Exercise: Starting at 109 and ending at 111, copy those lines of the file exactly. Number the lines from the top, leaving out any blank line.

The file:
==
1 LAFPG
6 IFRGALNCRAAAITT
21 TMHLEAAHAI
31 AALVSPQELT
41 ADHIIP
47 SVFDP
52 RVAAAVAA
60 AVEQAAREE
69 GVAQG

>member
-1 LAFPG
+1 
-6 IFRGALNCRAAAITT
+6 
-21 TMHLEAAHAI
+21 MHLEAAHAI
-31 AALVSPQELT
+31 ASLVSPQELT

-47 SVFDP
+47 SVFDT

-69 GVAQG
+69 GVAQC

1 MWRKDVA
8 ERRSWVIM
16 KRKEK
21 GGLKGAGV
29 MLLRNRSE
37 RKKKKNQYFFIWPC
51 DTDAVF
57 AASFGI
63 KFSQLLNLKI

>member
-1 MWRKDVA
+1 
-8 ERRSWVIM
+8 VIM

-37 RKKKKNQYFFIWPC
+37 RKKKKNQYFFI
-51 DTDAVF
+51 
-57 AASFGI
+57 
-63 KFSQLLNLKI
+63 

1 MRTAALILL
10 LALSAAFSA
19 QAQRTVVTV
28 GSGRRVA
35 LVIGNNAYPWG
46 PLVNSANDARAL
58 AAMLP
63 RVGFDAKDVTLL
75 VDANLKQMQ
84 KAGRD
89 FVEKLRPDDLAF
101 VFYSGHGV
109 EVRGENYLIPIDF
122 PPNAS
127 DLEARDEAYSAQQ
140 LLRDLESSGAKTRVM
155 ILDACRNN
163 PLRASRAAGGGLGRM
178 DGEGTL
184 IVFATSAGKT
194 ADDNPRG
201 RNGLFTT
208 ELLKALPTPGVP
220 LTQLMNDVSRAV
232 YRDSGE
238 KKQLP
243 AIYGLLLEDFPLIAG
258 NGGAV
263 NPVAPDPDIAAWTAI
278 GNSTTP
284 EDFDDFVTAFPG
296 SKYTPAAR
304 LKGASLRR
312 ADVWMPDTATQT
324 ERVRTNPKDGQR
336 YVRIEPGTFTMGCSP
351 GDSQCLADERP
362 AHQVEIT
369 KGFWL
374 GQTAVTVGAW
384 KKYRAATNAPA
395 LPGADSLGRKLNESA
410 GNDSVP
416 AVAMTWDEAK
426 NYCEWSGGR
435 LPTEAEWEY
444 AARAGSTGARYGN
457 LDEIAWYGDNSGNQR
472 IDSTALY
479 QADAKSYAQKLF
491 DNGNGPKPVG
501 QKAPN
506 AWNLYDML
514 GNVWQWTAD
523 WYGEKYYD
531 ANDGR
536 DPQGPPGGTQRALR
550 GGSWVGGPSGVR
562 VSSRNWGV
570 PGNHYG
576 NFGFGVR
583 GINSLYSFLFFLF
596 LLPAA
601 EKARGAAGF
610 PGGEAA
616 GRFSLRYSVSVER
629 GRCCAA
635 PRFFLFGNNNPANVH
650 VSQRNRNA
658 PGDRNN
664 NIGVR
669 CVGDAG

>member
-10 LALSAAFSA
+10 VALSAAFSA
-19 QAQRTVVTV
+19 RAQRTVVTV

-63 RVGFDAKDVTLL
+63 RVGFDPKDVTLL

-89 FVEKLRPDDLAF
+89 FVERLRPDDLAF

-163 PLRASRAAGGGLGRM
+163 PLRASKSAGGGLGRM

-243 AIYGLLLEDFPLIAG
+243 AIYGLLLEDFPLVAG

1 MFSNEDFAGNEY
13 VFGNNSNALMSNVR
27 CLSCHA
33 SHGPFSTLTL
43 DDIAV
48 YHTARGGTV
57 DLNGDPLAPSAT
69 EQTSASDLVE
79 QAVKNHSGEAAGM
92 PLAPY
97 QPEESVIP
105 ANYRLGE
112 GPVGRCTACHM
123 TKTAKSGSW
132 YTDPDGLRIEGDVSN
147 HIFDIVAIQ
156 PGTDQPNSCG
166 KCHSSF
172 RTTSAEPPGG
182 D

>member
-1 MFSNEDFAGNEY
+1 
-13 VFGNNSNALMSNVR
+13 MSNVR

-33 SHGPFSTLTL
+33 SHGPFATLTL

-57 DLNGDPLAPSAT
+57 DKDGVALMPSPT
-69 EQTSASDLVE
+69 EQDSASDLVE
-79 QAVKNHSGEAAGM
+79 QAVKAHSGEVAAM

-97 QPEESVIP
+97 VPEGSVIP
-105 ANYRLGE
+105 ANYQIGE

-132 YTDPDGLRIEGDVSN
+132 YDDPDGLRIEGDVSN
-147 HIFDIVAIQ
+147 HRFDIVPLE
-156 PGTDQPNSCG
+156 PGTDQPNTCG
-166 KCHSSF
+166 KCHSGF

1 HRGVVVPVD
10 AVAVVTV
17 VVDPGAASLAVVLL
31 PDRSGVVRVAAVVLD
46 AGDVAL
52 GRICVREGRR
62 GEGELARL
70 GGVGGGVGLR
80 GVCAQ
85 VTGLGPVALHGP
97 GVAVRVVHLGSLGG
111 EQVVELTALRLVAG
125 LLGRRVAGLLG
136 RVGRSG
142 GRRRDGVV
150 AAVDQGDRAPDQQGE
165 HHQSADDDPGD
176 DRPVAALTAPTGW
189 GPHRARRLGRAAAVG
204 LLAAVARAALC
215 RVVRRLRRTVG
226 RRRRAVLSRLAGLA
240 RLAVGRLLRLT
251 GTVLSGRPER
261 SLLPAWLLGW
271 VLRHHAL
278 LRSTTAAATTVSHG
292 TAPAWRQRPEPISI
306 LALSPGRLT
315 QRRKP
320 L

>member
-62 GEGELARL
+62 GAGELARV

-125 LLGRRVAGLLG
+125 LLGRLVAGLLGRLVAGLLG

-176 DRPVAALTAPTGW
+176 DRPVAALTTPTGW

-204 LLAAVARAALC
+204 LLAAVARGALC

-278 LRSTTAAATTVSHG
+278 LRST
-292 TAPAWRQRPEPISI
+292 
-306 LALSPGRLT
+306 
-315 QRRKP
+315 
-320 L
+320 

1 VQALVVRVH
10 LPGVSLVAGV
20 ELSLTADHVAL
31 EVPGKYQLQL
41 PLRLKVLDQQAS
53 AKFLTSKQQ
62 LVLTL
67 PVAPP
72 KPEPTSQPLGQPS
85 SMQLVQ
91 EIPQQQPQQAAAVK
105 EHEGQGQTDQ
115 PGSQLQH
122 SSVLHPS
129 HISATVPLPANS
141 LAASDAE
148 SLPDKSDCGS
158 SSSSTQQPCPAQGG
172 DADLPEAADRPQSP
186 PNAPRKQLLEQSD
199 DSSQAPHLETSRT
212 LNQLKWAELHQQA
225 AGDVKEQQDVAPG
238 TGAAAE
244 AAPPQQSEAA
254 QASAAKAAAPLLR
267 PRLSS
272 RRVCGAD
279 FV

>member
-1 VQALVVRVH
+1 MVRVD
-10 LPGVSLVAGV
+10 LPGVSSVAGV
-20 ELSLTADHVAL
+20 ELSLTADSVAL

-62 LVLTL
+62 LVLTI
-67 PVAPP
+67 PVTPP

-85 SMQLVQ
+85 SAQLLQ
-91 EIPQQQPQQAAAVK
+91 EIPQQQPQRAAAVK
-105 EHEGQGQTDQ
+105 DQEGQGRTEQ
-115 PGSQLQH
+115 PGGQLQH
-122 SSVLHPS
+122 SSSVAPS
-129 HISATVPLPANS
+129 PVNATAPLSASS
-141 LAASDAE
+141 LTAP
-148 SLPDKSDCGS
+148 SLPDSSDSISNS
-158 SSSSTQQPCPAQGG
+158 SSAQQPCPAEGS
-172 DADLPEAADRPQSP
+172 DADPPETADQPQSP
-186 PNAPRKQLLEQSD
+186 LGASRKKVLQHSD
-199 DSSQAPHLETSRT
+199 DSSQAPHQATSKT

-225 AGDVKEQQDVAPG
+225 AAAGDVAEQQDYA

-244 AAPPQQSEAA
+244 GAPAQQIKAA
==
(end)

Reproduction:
610 PGGEAA
616 GRFSLRYSVSVER
629 GRCCAA